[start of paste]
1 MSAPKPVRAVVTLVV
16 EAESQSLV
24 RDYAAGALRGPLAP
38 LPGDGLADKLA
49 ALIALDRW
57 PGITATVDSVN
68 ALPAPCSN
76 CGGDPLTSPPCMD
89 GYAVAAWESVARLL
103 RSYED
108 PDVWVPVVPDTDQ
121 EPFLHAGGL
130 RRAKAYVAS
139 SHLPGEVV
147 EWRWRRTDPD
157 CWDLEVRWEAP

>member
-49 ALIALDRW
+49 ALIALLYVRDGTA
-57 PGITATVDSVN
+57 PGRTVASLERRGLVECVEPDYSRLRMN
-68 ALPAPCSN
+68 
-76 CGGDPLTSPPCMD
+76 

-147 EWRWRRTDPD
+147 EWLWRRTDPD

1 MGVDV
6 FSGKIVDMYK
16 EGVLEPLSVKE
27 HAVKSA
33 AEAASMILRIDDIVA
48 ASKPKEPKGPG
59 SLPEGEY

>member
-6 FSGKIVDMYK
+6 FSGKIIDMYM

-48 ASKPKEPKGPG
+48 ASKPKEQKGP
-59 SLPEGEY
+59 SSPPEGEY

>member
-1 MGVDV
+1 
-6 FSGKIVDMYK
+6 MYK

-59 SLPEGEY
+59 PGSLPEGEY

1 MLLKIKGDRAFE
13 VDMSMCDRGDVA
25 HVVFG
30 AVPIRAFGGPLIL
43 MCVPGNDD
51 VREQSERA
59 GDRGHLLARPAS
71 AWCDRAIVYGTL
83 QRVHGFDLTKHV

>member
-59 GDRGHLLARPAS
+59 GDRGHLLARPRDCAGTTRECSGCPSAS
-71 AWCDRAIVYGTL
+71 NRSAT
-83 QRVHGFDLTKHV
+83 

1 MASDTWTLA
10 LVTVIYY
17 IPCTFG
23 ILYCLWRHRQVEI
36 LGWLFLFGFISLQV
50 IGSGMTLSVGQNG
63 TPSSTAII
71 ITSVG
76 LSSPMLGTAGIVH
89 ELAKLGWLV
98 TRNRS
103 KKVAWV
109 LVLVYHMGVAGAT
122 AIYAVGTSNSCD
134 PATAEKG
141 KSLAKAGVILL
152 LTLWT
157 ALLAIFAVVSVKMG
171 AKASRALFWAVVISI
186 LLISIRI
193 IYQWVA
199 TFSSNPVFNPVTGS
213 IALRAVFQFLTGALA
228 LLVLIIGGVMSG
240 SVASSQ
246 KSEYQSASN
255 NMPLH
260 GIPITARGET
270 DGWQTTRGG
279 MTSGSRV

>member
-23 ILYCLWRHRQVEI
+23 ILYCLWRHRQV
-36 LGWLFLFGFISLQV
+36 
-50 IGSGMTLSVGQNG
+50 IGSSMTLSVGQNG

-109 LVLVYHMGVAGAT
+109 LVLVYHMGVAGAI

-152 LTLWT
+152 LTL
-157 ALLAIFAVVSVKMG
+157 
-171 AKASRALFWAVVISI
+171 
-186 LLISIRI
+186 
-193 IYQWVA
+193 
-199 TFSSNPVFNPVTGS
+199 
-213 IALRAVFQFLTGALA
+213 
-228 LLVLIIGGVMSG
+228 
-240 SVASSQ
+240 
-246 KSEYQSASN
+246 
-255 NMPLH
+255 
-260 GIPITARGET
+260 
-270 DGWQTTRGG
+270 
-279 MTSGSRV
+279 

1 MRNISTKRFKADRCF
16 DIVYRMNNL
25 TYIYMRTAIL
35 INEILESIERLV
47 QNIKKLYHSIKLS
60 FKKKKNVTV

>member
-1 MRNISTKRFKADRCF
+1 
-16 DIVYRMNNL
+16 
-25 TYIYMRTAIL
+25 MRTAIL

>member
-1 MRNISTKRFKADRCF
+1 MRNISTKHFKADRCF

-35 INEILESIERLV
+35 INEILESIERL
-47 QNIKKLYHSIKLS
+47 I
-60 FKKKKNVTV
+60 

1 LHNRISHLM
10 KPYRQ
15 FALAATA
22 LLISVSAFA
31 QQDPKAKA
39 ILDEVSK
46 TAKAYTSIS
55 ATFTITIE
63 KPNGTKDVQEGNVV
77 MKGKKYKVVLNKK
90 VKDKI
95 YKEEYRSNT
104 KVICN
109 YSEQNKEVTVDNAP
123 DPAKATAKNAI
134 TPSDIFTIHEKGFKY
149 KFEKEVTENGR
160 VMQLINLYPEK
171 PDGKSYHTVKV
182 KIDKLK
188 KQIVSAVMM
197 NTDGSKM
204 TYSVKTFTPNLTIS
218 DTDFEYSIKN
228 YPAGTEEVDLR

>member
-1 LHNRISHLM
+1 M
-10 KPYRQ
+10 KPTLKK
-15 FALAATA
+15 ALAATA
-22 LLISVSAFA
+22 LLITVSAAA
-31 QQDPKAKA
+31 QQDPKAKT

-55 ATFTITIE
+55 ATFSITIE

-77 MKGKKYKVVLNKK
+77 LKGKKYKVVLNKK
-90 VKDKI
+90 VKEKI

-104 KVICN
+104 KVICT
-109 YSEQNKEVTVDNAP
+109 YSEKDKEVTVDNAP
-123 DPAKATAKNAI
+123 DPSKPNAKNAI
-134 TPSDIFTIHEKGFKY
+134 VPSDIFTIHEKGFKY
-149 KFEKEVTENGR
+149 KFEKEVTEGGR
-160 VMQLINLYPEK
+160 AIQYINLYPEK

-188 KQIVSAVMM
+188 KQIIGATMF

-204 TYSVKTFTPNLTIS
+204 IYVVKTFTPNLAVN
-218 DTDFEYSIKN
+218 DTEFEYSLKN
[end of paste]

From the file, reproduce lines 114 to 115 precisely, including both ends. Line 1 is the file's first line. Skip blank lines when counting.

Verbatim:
-199 TFSSNPVFNPVTGS
+199 